The Pastor's Peace - April, 2015
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In spite of the snow we just had, spring and Easter are around the corner, I promise. I’m, however, not quite sure we will be able to have an outdoor Easter egg hunt; perhaps jackets will be required. Despite the last hanging on of winter, we do know that eventually it will get warmer, greener, and more pleasant outside. This is a season of transformation, as is the season of Easter. Jesus does more than simply come back to the living being he was before the cross, he becomes something completely new through the Resurrection.

In our recent book study we talked a bit about life after death and what that would look like. Biblically there are actually several competing descriptions, and in modern times we tend to have a more Greek-influenced idea of the separation of the body and soul, as opposed to the more traditional Christian view of a resurrection of the body. Regardless of your view of any of the biblical or historical views, one thing we can say for certain is that our faith teaches us that death is not the end.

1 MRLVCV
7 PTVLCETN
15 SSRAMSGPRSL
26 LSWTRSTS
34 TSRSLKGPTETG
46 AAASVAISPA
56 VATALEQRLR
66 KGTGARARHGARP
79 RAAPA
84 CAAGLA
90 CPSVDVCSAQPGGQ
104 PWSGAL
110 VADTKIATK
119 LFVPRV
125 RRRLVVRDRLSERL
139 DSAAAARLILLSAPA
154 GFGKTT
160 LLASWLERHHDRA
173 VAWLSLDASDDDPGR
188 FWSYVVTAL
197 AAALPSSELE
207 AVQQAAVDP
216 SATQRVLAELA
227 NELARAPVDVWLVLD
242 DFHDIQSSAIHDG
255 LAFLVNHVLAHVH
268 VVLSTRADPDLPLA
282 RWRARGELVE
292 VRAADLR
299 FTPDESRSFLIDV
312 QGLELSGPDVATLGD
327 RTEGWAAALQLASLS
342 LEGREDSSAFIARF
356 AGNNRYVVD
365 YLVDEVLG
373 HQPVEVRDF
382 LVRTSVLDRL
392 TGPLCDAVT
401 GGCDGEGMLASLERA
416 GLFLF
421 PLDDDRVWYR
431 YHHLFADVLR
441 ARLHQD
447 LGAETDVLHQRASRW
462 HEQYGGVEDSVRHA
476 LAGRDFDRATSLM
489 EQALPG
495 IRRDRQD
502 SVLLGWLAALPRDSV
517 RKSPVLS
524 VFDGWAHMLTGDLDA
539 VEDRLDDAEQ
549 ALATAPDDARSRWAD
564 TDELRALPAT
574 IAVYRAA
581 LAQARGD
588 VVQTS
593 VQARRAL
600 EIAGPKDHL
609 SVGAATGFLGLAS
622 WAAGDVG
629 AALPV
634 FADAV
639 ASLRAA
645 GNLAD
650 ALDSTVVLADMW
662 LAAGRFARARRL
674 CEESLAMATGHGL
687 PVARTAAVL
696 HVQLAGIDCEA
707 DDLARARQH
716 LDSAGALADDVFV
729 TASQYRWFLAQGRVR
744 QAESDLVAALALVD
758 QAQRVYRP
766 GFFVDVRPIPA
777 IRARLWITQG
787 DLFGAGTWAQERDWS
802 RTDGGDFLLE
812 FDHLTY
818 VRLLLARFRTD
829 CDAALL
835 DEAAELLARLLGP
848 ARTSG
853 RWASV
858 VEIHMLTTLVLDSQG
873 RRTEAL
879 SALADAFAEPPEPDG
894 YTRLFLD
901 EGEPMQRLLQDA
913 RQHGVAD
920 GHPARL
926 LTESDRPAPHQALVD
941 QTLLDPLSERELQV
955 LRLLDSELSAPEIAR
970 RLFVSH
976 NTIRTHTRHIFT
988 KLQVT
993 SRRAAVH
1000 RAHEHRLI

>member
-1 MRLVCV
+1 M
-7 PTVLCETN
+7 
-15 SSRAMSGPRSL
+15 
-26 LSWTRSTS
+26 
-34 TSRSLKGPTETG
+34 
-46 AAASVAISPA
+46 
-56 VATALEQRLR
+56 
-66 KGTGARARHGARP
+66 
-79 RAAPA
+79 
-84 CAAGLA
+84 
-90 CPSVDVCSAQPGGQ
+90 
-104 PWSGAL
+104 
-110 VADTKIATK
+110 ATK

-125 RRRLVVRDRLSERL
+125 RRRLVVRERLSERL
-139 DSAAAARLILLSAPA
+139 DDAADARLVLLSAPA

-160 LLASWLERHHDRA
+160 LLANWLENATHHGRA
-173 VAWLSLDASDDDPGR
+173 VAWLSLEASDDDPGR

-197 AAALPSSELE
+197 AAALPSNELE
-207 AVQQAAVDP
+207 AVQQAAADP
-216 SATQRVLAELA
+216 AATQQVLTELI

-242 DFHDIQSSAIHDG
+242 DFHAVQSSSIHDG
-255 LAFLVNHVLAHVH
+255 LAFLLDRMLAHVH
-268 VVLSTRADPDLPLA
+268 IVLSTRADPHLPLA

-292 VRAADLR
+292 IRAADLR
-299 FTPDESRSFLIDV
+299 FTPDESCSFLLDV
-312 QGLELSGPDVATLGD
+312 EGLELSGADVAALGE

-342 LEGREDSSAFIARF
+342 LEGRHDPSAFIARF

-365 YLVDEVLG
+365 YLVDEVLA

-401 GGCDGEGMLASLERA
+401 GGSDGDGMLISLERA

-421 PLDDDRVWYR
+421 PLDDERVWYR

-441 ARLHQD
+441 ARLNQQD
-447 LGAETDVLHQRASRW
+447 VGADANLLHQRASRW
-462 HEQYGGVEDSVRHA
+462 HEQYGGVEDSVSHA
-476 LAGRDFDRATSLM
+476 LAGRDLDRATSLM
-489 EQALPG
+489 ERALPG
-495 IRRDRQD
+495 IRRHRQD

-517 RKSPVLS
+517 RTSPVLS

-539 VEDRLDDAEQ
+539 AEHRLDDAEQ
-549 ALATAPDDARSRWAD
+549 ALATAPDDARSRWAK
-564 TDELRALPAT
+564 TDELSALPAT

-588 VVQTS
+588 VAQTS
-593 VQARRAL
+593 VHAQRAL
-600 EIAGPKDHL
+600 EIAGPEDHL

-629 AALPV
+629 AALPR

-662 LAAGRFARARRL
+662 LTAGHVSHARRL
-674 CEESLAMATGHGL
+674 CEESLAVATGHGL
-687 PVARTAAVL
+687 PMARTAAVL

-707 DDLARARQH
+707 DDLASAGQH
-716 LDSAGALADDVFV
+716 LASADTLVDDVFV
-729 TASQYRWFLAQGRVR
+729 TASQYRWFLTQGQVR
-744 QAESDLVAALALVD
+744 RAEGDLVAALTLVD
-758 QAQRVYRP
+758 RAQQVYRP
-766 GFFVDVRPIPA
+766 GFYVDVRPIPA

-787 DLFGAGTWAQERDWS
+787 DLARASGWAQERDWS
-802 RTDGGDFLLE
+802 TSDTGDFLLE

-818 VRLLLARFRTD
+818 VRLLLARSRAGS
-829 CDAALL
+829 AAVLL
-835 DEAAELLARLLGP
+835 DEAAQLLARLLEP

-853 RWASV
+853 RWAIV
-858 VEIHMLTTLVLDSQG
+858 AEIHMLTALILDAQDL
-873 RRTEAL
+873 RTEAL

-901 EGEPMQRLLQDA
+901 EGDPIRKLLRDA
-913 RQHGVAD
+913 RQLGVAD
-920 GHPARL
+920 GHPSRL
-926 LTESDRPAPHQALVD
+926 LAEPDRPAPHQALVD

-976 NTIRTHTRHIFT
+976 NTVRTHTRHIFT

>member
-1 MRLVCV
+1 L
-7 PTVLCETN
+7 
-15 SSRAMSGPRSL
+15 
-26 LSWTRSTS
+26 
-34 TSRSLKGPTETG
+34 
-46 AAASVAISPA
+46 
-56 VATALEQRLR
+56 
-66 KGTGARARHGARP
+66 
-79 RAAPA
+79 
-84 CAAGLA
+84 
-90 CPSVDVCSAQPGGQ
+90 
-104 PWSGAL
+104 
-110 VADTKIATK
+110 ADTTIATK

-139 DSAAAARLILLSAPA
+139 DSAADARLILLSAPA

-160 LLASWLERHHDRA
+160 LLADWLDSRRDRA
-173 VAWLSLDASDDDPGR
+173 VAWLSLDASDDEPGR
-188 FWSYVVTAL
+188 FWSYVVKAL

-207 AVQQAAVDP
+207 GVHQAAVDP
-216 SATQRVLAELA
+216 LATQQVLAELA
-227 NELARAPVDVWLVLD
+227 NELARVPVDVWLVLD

When Paul is questioned about what bodily resurrection looks like exactly, he sort of dodges the question, suggests that it is a mystery, he does not know for sure, and we should just wait and find out for ourselves. This is one of many reasons I don’t give a definitive answer to such questions, because if Paul didn’t know for sure, who am I to say otherwise. One thing Paul did stress is the idea of the transformation that our death and resurrection would produce. He compared it to the simple seed of a tree that grows into something larger, more beautiful, and grander than we would ever expect from a simple seed. We, too, when we pass and come into the next life whatever that is, will likely be something beyond our understanding.

Sometimes not knowing what the future holds brings us anxiety. If I can’t tell someone for sure what has happened to his or her loved one who passed, what good am I? Although I can’t say exactly what happens, I will borrow from Paul and suggest that we all continue on and are something new and better than we were before. Like the current season, even though the cold sting of death lingers and weighs heavy on our hearts, I have faith and know that we will all be in a place that is warmed by God’s love, full of new life, and more pleasant and peaceful than we could imagine. Christ has risen indeed, and we share fully in this new existence. Hallelujah, and happy Easter!

Peace and Blessings,
Pastor Brian